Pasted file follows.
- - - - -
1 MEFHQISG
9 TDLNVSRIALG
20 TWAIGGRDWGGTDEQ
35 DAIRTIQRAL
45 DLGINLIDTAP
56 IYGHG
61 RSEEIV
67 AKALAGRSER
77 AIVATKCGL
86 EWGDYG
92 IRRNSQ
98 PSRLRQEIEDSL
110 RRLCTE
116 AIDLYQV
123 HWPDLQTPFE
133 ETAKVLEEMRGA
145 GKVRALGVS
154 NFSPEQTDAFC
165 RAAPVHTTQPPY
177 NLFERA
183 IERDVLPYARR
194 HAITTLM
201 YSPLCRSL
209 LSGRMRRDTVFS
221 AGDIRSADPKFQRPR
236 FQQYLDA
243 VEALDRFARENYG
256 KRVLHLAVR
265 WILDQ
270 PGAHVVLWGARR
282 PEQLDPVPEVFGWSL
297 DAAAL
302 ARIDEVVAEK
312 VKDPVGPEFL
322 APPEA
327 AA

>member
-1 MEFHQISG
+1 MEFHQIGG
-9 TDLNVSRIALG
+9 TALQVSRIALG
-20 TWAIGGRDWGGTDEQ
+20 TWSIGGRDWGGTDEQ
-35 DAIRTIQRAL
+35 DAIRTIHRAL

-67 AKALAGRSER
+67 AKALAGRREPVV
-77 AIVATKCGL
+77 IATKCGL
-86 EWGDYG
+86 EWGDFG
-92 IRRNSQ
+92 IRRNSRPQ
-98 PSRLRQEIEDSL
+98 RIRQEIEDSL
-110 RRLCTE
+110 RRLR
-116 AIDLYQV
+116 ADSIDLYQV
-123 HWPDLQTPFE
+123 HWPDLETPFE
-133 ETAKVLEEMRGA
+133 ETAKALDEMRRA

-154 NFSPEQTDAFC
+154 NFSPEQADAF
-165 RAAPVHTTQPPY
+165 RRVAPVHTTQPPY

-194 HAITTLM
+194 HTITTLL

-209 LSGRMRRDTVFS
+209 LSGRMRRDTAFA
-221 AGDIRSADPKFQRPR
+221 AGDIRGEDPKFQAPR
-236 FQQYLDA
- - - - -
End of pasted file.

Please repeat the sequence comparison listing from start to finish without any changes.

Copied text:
1 MEFHQISG
9 TDLNVSRIALG
20 TWAIGGRDWGGTDEQ
35 DAIRTIQRAL
45 DLGINLIDTAP
56 IYGHG
61 RSEEIV
67 AKALAGRSER
77 AIVATKCGL
86 EWGDYG
92 IRRNSQ
98 PSRLRQEIEDSL
110 RRLCTE
116 AIDLYQV
123 HWPDLQTPFE
133 ETAKVLEEMRGA
145 GKVRALGVS
154 NFSPEQTDAFC
165 RAAPVHTTQPPY
177 NLFERA
183 IERDVLPYARR
194 HAITTLM
201 YSPLCRSL
209 LSGRMRRDTVFS
221 AGDIRSADPKFQRPR
236 FQQYLDA
243 VEALDRFARENYG
256 KRVLHLAVR
265 WILDQ
270 PGAHVVLWGARR
282 PEQLDPVPEVFGWSL
297 DAAAL
302 ARIDEVVAEK
312 VKDPVGPEFL
322 APPEA
327 AA

>member
-1 MEFHQISG
+1 MEFHQIGG
-9 TDLNVSRIALG
+9 TALQVSRIALG
-20 TWAIGGRDWGGTDEQ
+20 TWSIGGRDWGGTDEQ
-35 DAIRTIQRAL
+35 DAIRTIHRAL

-67 AKALAGRSER
+67 AKALAGRREPVV
-77 AIVATKCGL
+77 IATKCGL
-86 EWGDYG
+86 EWGDFG
-92 IRRNSQ
+92 IRRNSRPQ
-98 PSRLRQEIEDSL
+98 RIRQEIEDSL
-110 RRLCTE
+110 RRLR
-116 AIDLYQV
+116 ADSIDLYQV
-123 HWPDLQTPFE
+123 HWPDLETPFE
-133 ETAKVLEEMRGA
+133 ETAKALDEMRRA

-154 NFSPEQTDAFC
+154 NFSPEQADAF
-165 RAAPVHTTQPPY
+165 RRVAPVHTTQPPY

-194 HAITTLM
+194 HTITTLL

-209 LSGRMRRDTVFS
+209 LSGRMRRDTAFA
-221 AGDIRSADPKFQRPR
+221 AGDIRGEDPKFQAPR
-236 FQQYLDA